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Crimson Glory

Crimson Glory
Photo Information
Copyright: brenda stevens (drchoneydew) Gold Star Critiquer/Silver Workshop Editor/Gold Note Writer [C: 162 W: 38 N: 475] (3501)
Genre: Animals
Medium: Color
Date Taken: 2011-11
Categories: Insects
Exposure: f/4, 1/500 seconds
Photo Version: Original Version
Date Submitted: 2012-01-13 17:29
Viewed: 2142
Points: 26
[Note Guidelines] Photographer's Note
Wasn't going to share this and then my friend pointed out what the name of this butterfly was and I took a closer look. He is beautiful isn't he?

Also another interesting note discovered, if a females abdomen is up it is telling the male counterpart BACK OFF, just the opposite of what I initially thought.

Found a map which displays all verified sighting records in the "BAMONA" database for this species.

Each record is indicated with a yellow dot. The orange dots on the map provide access to information about the 200 most recently verified sightings of this species. In some instances, there are several records at the same location. You can use this for access these records! the map

Julia Heliconian
Dryas iulia (Fabricius, 1775)
Family: Nymphalidae
Subfamily: Heliconiinae
Identification: Forewings elongate. Male bright orange above and below; upperside of hindwing with narrow black border on outer margin. Female duller orange, with more black markings above.
Wing Span: 3 1/4 - 3 5/8 inches (8.2 - 9.2 cm).
Life History: Males patrol all day for receptive females. Eggs are laid singly on new growth; caterpillars feed on leaves. Adults forage along a set route of nectar sources each day in a behavior known as "trap-lining".
Flight: Throughout the year in southern Florida and South Texas, strays to the north in summer.
Caterpillar Hosts: Passion-vines including Passiflora lutea in Texas.
Adult Food: Nectar from flowers including lantana and shepherd\'s needle; probably others.
Habitat: Subtropical hammock openings and edges, and nearby fields.
Range: Resident in Brazil north through Central America, Mexico, West Indies, peninsular Florida, and South Texas. Strays north to eastern Nebraska.
Conservation: Not usually required, but habitat in South Texas is limited.
NCGR: G5 - Demonstrably secure globally, though it may be quite rare in parts of its range, especially at the periphery.

ramthakur, Miss_Piggy, williewhistler, rubyfantacy, ana974 has marked this note useful
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ThreadThread Starter Messages Updated
To rubyfantacy: hi ruby!drchoneydew 2 01-16 03:57
To Miss_Piggy: thanks you guys!drchoneydew 1 01-14 03:32
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Critiques [Translate]

Seen this species for the first time, Brenda. It's a beauty. Very nice POV to show the butterfly in its glorious aspect.
Rich note with plenty of info on the subject.
Thanks and regards.

Hello Brenda,
Wow!... Nice and "new for me" Drayas ilulia sub-species! (I think)... (our D. iulia have more orange wings and different shapes!... Great colors!... Correct POV!... Well done!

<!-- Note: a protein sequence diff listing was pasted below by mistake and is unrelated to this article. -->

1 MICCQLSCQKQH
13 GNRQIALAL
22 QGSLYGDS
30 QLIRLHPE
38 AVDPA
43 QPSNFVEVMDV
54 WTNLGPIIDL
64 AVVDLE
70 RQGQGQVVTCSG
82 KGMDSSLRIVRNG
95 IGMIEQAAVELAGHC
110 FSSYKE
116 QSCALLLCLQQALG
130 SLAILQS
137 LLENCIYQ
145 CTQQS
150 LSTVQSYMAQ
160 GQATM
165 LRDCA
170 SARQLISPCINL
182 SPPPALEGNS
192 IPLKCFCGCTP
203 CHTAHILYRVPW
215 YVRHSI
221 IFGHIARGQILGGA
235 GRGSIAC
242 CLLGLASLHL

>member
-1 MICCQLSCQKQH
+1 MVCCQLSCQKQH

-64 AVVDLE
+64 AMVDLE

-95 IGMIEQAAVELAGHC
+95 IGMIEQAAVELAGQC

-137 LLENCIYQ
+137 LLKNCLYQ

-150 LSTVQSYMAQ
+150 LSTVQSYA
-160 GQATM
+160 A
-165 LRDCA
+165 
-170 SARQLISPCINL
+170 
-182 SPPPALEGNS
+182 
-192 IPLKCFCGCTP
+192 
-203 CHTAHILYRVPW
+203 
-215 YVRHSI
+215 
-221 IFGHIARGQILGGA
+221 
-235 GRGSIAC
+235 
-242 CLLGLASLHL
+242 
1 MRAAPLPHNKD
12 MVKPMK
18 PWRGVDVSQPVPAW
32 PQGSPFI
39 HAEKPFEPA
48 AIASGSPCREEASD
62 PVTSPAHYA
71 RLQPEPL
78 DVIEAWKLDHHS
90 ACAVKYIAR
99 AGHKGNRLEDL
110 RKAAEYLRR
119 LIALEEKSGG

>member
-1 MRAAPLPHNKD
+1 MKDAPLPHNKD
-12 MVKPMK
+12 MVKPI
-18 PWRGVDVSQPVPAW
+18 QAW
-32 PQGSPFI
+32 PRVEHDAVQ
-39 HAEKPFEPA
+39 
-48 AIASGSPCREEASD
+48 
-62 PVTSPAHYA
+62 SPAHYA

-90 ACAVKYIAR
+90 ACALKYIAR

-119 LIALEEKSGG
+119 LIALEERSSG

Amazing butterfly Brenda! Great photo with fantastic colors and very good sharpness.

Hallo Brenda
The bright autumn colours of this butterfly is beautiful and very eye-catching. I very much like the classical, open winged pose you captured here as well as the point of view. The butterfly displays lovely against the green leaves as backdrop. Thanks for sharing a sun filled macro. Best regards.

  • Great 
  • siggi Gold Star Critiquer/Gold Star Workshop Editor/Gold Note Writer [C: 3097 W: 109 N: 12399] (52850)
  • [2012-01-13 23:03]

Hello Brenda.
A superb coloured butterfly with beautiful wing patterns captured with tack sharp detail from your great camera work.Best regards Siggi.

Ciao Brenda, great macro of fantastic butterfly, wonderful bright colors, excellent sharpness, fine details and splendid light, very well done my friend, have a good week end, ciao Silvio

Hello Brenda,
whilst it seems a strange name for an orange butterfly your photo portrays it in its habitat beautifully.
Just a little tight at the top of the frame but still a cracking shot,well done.
Lovely note.
Best regards Les.

hi Brenda,
got to see a new butterfly. nice. and very gorgeous too. good clarity, but high exposure. well, that's your signature style. we have already discussed the topic before. so, no criticism on that :)
what i feel is that, if the butterfly could have been taken from a bit far, i.e., if some space could be given around the subject, it could appear more comfortable.
never mind. the uniqueness and beauty of your subject wash out all :)
a good catch. thanks for sharing.

Ciao Brenda. Fine details and excellent managment of light and colours.


Bravo dear Brenda! This pic is fantastic! Wonderful natural colors and good DOF.The composition is also very pleasant! Wow! The butterfly is outstanding! Good job, my friend! Well done! thanks for sharing this beauty with us!
Have a nice w-end!

  • Great 
  • PeterZ Gold Star Critiquer/Gold Star Workshop Editor/Gold Note Writer [C: 5137 W: 166 N: 13121] (49139)
  • [2012-01-14 6:22]

Hello Brenda,
Very beautiful butterfly in this photo. A bit tiny in the composition, but excellent in sharpness and taken from a very good POV. Good Depth of field.

  • Great 
  • tuslaw Gold Star Critiquer/Gold Star Workshop Editor/Gold Note Writer [C: 2754 W: 282 N: 4931] (19883)
  • [2012-01-14 6:50]

Hello Brenda,
A real beauty which I am not familiar with at all. Love the close crop, as it allows us to see it's unique features and attractive colors in fine detail. Your map site is pretty neat also. Well done!!

hello Brenda
Beautiful golden butterfly with great sharpness and good details
very nice composition to see this specie very good
thanks greeting lou

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